Who is the Christ?

26 October 2014
Twentieth Sunday after Pentecost
Proper 25A (RCL)
Deuteronomy 34:1-12
Psalm 90:1-6, 13-17
1 Thessalonians 2:1-8
Matthew 22:34-46

The reading from Matthew stands at the end of a series of conflicts between Jesus and various groups within the Judean context: Pharisees, Herodians, Sadducees, Temple authorities. We’ve heard the parable of the vineyard and the – rather unjoyous – wedding feast, and disputes about paying taxes to Caesar, the resurrection and now about the greatest commandment and the lineage of the Messiah. The section ends with a question about whether the Messiah is David’s son or not. With Matthew, this should send us scurrying back to see if we can find the opening parenthesis. Sure enough, back in chapter 21, as Jesus entered Jerusalem, the people were shouting, “Hosanna to the Son of David.” The cleansing of the Temple, and all the disputes and parables happen within these parentheses about the lineage of the Messiah.

Matthew’s community was involved in a struggle over a continuing Jewish identity after the destruction of the Temple. Rabbinic Judaism won that struggle, but we can see Matthew’s fight with Rabbinic Judaism’s tightening of the boundaries of Jewishness. While the Temple stood, anyone who sacrificed at the Temple was Jewish (males had to be circumcised before sacrificing). After the destruction of the Temple, that form of identity no longer worked. Matthew’s community located Jewishness in the identification of Jesus as the Christ. The cursing of the fig tree, the cleansing of the Temple, the parables of the vineyard and the wedding feast all pointed to the promises of God being opened to any and all (provided one was wearing a wedding garment). The conflict over taxes showed that Matthew’s community wasn’t envisioning armed resistance to the Roman Empire. The conflict with the Sadducees showed that Matthew’s community did believe in a resurrection, but not into a continuing kingdom of the just as the Pharisees imagined it. And now, the question of the greatest commandment showed that Matthew’s community did not locate Jewishness exclusively in the Torah (though Jesus has not come to remove a single pen-stroke of it).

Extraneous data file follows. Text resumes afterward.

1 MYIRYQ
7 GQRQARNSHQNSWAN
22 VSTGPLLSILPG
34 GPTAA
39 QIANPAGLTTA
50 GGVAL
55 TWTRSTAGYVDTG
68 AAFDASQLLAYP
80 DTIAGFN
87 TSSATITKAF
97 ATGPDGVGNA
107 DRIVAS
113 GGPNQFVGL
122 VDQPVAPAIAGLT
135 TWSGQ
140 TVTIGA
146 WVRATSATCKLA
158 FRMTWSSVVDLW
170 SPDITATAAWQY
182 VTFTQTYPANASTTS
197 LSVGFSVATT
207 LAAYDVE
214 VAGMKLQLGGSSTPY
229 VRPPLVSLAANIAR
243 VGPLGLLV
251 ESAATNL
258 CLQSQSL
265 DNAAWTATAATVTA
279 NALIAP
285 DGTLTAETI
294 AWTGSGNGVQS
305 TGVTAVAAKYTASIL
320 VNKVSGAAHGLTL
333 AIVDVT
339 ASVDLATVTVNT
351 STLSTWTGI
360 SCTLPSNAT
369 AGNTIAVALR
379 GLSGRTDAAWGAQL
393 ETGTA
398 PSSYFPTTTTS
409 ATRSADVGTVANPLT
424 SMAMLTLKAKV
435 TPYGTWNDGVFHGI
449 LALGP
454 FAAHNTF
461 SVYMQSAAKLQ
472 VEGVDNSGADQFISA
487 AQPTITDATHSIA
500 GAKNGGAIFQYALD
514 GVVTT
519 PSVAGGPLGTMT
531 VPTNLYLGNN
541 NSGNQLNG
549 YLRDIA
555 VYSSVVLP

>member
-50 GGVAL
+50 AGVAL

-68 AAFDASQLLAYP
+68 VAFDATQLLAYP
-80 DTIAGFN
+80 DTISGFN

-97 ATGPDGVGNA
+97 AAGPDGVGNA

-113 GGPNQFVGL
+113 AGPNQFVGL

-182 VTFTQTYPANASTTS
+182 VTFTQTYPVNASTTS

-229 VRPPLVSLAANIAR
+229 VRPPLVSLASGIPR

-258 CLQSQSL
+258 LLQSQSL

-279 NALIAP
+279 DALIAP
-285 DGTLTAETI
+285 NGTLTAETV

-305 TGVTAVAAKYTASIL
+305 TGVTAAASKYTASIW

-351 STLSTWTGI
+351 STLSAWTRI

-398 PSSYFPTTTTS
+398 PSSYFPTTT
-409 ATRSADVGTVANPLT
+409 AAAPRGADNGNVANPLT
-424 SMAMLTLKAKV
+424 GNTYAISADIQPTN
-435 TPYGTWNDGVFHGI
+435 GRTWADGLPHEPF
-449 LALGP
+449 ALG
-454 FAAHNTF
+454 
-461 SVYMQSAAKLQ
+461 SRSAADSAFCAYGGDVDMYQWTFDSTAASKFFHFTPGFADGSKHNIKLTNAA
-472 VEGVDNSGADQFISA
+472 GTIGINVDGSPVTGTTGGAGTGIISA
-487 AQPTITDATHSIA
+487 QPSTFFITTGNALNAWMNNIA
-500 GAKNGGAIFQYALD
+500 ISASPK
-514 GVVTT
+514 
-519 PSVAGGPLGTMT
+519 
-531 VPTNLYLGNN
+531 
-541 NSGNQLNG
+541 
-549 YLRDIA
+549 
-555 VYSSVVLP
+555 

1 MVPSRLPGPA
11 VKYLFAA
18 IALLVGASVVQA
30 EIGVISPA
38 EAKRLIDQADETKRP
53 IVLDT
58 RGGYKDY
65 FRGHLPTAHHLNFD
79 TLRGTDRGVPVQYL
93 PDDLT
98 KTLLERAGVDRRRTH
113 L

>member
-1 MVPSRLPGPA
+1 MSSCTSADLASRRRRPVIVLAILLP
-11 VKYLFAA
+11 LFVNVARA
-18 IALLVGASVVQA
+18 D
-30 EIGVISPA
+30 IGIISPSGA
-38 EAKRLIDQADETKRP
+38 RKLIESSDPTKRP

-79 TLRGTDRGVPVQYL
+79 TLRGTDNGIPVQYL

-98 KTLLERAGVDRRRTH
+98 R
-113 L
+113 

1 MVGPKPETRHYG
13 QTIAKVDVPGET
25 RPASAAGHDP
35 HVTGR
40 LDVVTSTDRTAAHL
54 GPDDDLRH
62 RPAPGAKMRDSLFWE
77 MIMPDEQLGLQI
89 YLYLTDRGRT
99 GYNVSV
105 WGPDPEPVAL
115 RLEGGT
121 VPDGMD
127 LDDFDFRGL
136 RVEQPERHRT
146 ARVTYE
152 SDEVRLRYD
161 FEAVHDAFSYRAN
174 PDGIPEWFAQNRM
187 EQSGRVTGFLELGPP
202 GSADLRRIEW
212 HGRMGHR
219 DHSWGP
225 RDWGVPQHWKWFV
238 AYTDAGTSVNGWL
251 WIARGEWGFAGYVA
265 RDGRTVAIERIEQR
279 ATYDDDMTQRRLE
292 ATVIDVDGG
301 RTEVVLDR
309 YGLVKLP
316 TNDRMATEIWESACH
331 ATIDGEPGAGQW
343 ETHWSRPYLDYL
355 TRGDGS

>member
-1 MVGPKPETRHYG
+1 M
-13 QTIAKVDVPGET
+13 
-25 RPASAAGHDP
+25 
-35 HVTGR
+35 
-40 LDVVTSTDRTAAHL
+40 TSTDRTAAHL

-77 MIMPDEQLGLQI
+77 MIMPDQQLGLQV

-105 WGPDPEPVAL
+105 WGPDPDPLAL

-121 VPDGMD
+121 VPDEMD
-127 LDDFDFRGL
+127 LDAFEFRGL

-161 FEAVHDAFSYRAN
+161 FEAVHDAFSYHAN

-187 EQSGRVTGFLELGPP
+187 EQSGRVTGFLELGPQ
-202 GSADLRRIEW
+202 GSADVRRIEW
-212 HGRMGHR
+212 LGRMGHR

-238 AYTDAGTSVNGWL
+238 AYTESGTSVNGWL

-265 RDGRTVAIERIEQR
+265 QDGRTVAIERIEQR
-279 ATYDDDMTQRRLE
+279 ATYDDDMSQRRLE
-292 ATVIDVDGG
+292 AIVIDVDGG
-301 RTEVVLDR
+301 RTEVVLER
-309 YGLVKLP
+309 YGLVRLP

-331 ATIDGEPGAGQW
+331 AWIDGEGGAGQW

Loving God with one’s whole being is the prerequisite for keeping the law, and hence the greatest commandment. The deeper one’s love of God, the deeper one’s love for the whole of creation, including oneself. The profound love of God releases us from fear of the “other,” because we are deeply aware of the presence of God in all. The second command is love of neighbor, which flows from love of God and self. Jesus, in Matthew’s Gospel, had cleansed the Temple, because the Temple was to be a house of prayer for all nations. The money changers and animal sellers had set up in the court of the Gentiles, leaving the nations no place to pray in the Temple. Love of neighbor requires us to see all as in need of God.

In this context, the question about the lineage of the Christ begins to make sense. If the Christ is David’s son, then what is envisioned is a reestablishment of the united kingdom (Israel and Judah) under David. This is a reservation of the promises of God to the elect few, rather than seeing the election of the few as for the benefit of all enjoying the promises of God. Claiming that the Messiah is not David’s son, but rather David’s lord, frees the Messiah and the messianic community to a universal role. All are to come into God’s promise. Loving neighbor as oneself means learning to see the world from another perspective and appreciating the other point of view. It does not mean converting the neighbor to one’s own point of view, but seeing all as included in the purview of God’s promise.

Moses looked into the promised land form Mount Nebo, but was told he would never enter. Like Moses, we stand on this side of the messianic dream of Matthew’s community, seeing around us division everywhere we look. We need to drill down deep into the love of God to be assured of our own inclusion in God’s salvation, in order that we can truly listen to and appreciate our neighbors and know them to be included in that same plan.

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